Mission accomplished is a bit of an exaggeration, as you might have suspected. While we had a first version of the book, of course there still is a lot to be added, more content, more structure, more beautiful appearance. But we had quickly settled on the idea that the book shouldn't be a one-time effort, but an on-going project, which grows over time, and is continuously updated as the Frameworks develop, and people find the time and energy to contribute content.
So in addition to writing initial content we spend our thoughts and work on setting up an infrastructure, which will support a sustained effort to develop and maintain the book. While there will come more, having the book on the Kindle to show it around indeed was the first part of our mission accomplished.
Content-wise we decided to target beginning and mildly experienced Qt developers, and present the book in some form of cook book, with sections about how to solve specific problems, for example writing file archives, storing configuration, spell-checking, concurrent execution of tasks, or starting to write a new application.
There already is a lot of good content in our API documentation and on techbase.kde.org, so the book is more a remix of existing documentation spiced with a bit of new content to keep the pieces together or to adapt it to the changes between kdelibs 4 and Frameworks 5.
The book lives in a git repository. We will move it to a more official location a bit later. It's a combination of articles written in markdown and compiling code, from which snippets are dragged into the text as examples. A little bit of tooling around pandoc gives us the toolchain and infrastructure to generate the book without much effort. We actually intend to automatically generate current versions with our continuous integration system, whenever something changes.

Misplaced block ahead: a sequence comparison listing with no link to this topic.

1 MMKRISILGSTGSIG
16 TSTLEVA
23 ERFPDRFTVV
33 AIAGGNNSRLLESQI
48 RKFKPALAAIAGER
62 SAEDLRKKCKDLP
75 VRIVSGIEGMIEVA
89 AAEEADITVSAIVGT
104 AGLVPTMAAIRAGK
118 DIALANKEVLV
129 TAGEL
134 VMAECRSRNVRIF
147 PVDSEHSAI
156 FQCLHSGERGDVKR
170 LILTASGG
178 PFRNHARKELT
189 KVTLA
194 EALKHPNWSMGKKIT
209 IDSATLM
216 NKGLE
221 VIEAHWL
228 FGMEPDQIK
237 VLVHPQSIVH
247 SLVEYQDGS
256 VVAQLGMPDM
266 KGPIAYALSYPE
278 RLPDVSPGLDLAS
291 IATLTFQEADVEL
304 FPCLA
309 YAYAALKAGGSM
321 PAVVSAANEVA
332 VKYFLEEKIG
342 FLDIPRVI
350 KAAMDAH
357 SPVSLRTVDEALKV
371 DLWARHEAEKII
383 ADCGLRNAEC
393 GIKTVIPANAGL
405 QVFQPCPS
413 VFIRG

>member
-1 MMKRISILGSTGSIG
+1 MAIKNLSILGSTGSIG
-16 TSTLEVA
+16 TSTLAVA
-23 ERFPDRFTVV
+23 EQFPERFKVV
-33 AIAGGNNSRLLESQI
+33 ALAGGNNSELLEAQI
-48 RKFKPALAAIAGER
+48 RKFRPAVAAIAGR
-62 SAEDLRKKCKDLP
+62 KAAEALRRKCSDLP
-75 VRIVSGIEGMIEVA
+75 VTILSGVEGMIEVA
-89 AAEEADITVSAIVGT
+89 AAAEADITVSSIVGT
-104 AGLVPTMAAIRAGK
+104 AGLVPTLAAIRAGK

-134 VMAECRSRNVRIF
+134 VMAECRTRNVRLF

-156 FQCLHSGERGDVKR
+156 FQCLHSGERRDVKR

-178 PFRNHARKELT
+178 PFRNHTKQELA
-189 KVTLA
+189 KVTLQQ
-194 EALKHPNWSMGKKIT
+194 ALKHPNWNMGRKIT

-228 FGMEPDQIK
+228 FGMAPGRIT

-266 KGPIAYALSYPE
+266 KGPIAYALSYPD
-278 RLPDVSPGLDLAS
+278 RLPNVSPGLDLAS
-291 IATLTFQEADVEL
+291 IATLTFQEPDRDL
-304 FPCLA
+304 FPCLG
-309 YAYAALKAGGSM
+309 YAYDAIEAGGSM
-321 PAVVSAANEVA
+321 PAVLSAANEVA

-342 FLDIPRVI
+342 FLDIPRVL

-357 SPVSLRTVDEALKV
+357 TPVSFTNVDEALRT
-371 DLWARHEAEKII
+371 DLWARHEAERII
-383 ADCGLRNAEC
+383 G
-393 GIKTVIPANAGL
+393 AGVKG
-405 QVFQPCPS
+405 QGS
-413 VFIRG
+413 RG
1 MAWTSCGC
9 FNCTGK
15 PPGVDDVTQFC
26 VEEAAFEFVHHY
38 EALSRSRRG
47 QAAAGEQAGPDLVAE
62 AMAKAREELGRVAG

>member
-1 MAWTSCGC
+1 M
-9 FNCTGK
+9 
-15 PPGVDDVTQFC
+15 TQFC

While some content now is in the book git repository, we intend to maintain the examples and their documentation as close to the Frameworks they describe. So most of the text and code is supposed to live in the same repositories where the code is maintained as well. They are aggregated in the book repository via git submodules.
Comments and contributions are very welcome. If you are maintaining one of the Frameworks or you are otherwise familiar with them, please don't hesitate to let us know, send us patches, or just commit to the git repository.
I had fun writing some example code and tutorials for creating new applications and how to use KPlotting and KConfig. The group was amazing, and after some struggling with tools, network, and settling on what path to take, there was a tremendous amount of energy, which carried us through days and nights of writing and hacking. This is the magic of KDE sprints. There are few places where you can experience this better than in Randa.
Update: Many people are involved with creating the book, and I'm grateful to everybody who is contributing, even if I haven't mentioned you personally. There is one guy I should have mentioned, though, and that is Bruno Friedmann who made the wonderful cover and always is a source of energy and inspiration.